01 September 2017

News Story: Japan Defense Ministry seeks missile interceptors in budget

By: Mari Yamaguchi

TOKYO — Japan’s Defense Ministry is seeking a record-high budget to add missile interceptors and other equipment to defend the country from more North Korean weapons launches.

The 5.26 trillion yen (U.S. $47.78 billion) request for the fiscal year beginning next April is a 2.5 percent increase from the current year. A big chunk of the request announced Thursday will cover purchases of upgraded missile interceptors with expanded range, altitude and accuracy.

They include the ship-to-air SM-3 Block IIA jointly developed by the U.S. and Japan and the surface-to-air PAC-3 MSE.

The request comes amid growing fear about North Korea’s missile threat and rising tensions between the U.S. and North Korea. On Tuesday, Pyongyang fired a missile that flew over Japan and landed in the northern Pacific Ocean. It flight tested two intercontinental ballistic missiles in July and has threatened to send missiles near the U.S. territory of Guam, where the U.S. has military bases.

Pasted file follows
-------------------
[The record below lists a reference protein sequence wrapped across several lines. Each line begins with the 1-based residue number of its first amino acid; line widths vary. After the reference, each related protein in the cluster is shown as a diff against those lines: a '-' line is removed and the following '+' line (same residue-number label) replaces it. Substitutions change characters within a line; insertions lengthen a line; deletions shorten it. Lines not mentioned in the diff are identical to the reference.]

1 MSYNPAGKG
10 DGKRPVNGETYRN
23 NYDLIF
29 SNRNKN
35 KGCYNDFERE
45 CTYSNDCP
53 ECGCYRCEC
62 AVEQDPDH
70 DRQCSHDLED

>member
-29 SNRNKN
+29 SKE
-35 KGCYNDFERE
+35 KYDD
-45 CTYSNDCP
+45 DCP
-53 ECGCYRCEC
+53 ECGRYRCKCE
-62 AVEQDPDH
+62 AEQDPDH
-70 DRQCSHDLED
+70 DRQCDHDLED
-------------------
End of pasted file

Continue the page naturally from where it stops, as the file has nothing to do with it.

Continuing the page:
Prime Minister Shinzo Abe called Tuesday’s missile firing an “unprecedented, grave and serious threat.” On Wednesday, Defense Minister Itsunori Onodera, an advocate of bolstering Japan’s missile and strike-back capability, said Tokyo must quickly upgrade its missile arsenal.

China, which is seen by Tokyo as another security concern, questioned Japan’s intentions.

“We think Japan is obliged to explain its real intention to the international community,” Hua Chunying, China’s Foreign Affairs Ministry spokeswoman, told a regular news conference.

Japan has criticized Beijing over its military spending and assertive maritime activity in regional waters.

Read the full story at DefenseNews